A couple of years ago I wrote a guide to help people that might have to shoot in the cold. I’ve recently updated this article and as I know many of you won’t have seen it before I’ve provided a link to the page below
LINK: This article deals with shooting in the cold and how that might effect your camera.
LINK: Some ideas and suggestions for clothing in very cold conditions.
Here also are some tips for shooting snow scenes with conventional gammas. Of course you can also shoot with log or raw, if you do just make sure your exposure is nice and bright for the best results, generally when there is a lot of snow around dynamic range isn’t a huge problem as the snow acts as a reflector to fill in a lot of shadows.
With conventional gammas such as Rec-709 exposing for snow is tricky. You want it to look bright, but you don’t want to overexpose and it’s very easy to end up with a lot of the bright snow in your scene up in the knee or highlights where it will be compressed and loose contrast. This makes the snow look odd as it will have no texture, it can all too easily look over exposed when in fact it is not. In reality, although we often think of snow as bright and white, often you really don’t want to expose it too high. With Rec-709 if your camera has a high level zebra set them to 90% (Zebra 2 on most Sony cameras). This way you will get a zebra pattern on the snow as it starts to enter the compressed knee or highlight area. If you are using Sony’s cinegammas or hypergammas I would lower the highlight zebras to 80% -85%.
On overcast or flat light snow days I prefer not to use Hypergammas/Cinegammas as the highlight roll off can make the snow look very flat unless you grade the images a little and boost the contrast in post. However on bright higher contrast snow days with clear skies and strong shadows the Hyoegammas/Cinegammas work very well. You may want to consider using a little bit of negative black gamma to put a bit more contrast into the image.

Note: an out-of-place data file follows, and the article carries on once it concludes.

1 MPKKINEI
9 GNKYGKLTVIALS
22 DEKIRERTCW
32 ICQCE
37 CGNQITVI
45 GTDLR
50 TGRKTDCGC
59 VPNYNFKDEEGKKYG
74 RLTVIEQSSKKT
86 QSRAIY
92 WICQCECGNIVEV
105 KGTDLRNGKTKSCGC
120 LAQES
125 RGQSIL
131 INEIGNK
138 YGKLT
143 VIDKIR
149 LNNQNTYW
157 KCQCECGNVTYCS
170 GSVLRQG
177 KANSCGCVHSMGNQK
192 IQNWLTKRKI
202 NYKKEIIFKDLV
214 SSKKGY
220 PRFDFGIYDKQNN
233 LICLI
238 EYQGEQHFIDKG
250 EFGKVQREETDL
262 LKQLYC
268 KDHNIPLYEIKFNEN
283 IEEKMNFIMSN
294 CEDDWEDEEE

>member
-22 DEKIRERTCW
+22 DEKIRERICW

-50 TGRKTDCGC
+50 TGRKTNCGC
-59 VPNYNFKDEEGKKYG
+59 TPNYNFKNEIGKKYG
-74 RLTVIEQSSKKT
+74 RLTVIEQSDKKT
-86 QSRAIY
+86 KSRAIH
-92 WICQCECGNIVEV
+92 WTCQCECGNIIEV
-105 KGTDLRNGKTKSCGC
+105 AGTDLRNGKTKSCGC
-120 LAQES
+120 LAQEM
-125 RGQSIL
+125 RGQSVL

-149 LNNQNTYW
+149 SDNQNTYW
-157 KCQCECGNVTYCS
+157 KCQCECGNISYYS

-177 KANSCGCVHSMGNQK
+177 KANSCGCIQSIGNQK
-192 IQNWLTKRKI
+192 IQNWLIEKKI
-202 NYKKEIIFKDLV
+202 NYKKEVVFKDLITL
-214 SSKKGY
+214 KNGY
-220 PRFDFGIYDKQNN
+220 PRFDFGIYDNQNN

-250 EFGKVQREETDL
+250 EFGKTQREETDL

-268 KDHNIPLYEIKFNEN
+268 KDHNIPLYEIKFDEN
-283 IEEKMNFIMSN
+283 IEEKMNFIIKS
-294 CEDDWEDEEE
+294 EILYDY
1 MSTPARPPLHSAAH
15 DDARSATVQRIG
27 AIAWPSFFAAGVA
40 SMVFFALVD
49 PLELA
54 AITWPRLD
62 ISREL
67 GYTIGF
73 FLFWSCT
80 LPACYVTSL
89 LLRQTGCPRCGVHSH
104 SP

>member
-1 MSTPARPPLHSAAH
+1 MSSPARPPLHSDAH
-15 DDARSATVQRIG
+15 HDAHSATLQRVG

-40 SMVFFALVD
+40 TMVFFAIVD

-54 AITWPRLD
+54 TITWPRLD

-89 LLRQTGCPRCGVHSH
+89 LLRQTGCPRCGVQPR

You also want your snow to look white, so do a manual white balance using a proper white card or better still a grey card. Don’t try to white balance off the snow itself as snow can reflect a lot of blue light and skew the white balance a bit. If you are shooting during golden hour at the beginning or end of the day and want to retain that warm look you might want to use a 5600K preset rather than a manual white balance to capture either the golden hour light or the blue light that follows it.
If the overall scene is very bright you may need to watch your aperture. In most cases you don’t want to have the camera stopped down to an aperture of f11 or smaller. Due to an effect called diffraction limiting, in HD, at f11 a 2/3″ camera will start to show a slightly soft image. A 1/2″ sensor camera will be just starting to get slightly soft at f8. In 4K/UHD a super 35mm camera will start to show a slightly softer image from f11 – f16. So use you ND filters to control you light levels so you do not have too small an aperture. You may need to add additional ND in very bright scenes to avoid diffraction limiting.
One last tip. If you are standing around in the cold and get cold feet you should find something to stand on. Small twigs and branches, a rubber car mat anything like that will help insulate your feet from the cold ground helping keep them warm.
One thought on “Shooting in cold weather and shooting snow scenes. Updated.”
Thank you for this still very relevant and helpful article.